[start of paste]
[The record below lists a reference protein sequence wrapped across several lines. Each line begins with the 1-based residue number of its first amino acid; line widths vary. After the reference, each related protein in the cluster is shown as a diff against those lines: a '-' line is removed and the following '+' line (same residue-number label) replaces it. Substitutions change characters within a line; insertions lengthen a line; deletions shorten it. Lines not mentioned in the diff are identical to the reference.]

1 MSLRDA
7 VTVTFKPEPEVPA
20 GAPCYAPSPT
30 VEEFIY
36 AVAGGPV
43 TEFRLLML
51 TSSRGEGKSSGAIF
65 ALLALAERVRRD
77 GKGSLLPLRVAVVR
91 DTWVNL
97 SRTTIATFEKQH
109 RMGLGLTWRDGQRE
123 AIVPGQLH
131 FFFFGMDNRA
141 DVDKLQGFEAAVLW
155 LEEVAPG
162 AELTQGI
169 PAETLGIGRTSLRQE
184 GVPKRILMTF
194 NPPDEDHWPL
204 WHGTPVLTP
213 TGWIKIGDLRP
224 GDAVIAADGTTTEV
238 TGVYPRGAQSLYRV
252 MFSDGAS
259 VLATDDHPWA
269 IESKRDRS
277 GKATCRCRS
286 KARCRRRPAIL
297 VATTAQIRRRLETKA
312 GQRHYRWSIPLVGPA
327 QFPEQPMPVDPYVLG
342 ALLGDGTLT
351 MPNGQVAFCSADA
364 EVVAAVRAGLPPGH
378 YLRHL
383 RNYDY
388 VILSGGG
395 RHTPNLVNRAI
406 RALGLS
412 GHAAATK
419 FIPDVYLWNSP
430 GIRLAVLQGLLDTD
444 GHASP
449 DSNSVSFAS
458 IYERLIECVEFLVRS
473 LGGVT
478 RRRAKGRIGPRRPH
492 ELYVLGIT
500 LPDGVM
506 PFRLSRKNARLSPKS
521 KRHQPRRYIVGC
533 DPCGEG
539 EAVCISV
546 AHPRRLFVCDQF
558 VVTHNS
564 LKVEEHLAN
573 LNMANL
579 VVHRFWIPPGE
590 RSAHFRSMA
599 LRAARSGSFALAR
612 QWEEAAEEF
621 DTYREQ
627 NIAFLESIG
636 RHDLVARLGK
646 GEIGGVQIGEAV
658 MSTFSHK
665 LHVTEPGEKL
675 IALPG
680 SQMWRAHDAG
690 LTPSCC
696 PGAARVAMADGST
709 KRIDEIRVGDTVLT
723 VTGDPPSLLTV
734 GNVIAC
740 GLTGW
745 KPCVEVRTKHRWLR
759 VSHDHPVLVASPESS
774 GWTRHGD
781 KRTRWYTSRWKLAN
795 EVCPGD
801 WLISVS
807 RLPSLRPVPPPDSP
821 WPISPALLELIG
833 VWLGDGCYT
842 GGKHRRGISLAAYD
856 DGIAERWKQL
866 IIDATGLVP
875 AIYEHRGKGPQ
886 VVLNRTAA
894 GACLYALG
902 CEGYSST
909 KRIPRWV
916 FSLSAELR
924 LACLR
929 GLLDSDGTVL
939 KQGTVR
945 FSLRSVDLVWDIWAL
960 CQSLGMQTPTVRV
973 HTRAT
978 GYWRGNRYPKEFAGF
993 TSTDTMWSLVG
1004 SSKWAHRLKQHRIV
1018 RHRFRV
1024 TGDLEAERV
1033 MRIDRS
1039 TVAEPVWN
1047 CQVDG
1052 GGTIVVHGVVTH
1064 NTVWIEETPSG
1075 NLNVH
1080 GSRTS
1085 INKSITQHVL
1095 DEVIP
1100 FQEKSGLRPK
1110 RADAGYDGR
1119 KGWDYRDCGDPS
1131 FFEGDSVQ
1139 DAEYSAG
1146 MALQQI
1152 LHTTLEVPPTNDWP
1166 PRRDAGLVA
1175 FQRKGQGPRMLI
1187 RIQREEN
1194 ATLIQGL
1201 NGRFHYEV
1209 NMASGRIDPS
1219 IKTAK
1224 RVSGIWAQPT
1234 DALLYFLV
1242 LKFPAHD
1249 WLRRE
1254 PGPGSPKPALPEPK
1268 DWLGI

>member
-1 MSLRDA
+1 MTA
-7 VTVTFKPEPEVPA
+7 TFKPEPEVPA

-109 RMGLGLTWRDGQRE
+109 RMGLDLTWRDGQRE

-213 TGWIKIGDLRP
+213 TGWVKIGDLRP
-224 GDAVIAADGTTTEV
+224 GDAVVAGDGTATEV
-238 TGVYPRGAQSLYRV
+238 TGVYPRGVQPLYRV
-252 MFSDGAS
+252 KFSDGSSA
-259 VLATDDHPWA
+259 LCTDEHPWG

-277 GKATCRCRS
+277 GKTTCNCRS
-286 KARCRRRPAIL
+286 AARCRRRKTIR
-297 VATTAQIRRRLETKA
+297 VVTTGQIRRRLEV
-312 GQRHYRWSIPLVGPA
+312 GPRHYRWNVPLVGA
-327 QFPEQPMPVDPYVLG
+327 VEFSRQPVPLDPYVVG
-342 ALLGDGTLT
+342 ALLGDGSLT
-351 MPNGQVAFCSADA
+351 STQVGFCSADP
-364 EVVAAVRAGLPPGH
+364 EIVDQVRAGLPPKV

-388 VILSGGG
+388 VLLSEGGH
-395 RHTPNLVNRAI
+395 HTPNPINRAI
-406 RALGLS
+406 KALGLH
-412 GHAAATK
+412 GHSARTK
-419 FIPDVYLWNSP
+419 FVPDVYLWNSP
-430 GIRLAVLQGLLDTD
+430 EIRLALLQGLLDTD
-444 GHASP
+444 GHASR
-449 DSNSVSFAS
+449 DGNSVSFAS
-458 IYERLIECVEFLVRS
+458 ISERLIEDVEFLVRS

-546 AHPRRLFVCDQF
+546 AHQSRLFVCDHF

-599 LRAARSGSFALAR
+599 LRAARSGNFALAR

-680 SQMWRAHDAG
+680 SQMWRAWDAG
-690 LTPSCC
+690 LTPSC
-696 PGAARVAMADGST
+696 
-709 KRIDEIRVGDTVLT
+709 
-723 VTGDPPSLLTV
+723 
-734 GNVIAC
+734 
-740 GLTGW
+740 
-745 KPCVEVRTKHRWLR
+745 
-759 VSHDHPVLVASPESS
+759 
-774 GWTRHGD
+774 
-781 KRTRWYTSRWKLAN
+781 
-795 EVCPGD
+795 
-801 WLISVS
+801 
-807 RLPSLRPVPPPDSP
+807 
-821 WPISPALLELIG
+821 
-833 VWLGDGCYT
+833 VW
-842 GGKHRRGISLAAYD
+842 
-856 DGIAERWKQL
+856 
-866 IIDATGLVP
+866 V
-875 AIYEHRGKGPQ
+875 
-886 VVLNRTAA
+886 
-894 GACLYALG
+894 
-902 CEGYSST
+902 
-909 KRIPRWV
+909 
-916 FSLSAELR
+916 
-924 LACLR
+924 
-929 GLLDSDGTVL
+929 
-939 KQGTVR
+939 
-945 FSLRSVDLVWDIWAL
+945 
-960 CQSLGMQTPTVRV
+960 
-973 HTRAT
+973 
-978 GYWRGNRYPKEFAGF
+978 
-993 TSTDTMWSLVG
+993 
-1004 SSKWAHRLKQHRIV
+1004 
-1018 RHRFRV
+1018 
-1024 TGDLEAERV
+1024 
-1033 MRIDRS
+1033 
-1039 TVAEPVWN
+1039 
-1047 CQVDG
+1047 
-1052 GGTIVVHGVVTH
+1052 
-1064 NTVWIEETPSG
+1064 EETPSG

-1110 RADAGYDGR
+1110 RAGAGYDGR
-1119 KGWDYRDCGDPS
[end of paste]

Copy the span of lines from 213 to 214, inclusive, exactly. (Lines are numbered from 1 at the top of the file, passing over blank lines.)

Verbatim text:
-795 EVCPGD
+795 